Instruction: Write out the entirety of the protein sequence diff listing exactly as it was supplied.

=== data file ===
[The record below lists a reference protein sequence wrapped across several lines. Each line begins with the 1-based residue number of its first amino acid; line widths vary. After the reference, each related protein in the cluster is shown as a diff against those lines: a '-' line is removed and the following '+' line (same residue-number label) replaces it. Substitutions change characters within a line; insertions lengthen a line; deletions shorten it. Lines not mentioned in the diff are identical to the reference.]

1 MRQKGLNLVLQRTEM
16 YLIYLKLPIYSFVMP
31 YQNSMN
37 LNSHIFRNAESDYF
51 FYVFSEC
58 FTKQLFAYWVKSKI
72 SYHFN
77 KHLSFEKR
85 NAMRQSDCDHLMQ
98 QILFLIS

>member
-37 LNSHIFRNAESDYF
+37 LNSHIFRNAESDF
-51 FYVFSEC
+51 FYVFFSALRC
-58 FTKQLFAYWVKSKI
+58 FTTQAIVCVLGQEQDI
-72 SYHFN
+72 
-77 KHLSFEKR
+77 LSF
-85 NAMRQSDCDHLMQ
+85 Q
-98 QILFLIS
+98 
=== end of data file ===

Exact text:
[The record below lists a reference protein sequence wrapped across several lines. Each line begins with the 1-based residue number of its first amino acid; line widths vary. After the reference, each related protein in the cluster is shown as a diff against those lines: a '-' line is removed and the following '+' line (same residue-number label) replaces it. Substitutions change characters within a line; insertions lengthen a line; deletions shorten it. Lines not mentioned in the diff are identical to the reference.]

1 MRQKGLNLVLQRTEM
16 YLIYLKLPIYSFVMP
31 YQNSMN
37 LNSHIFRNAESDYF
51 FYVFSEC
58 FTKQLFAYWVKSKI
72 SYHFN
77 KHLSFEKR
85 NAMRQSDCDHLMQ
98 QILFLIS

>member
-37 LNSHIFRNAESDYF
+37 LNSHIFRNAESDF
-51 FYVFSEC
+51 FYVFFSALRC
-58 FTKQLFAYWVKSKI
+58 FTTQAIVCVLGQEQDI
-72 SYHFN
+72 
-77 KHLSFEKR
+77 LSF
-85 NAMRQSDCDHLMQ
+85 Q
-98 QILFLIS
+98 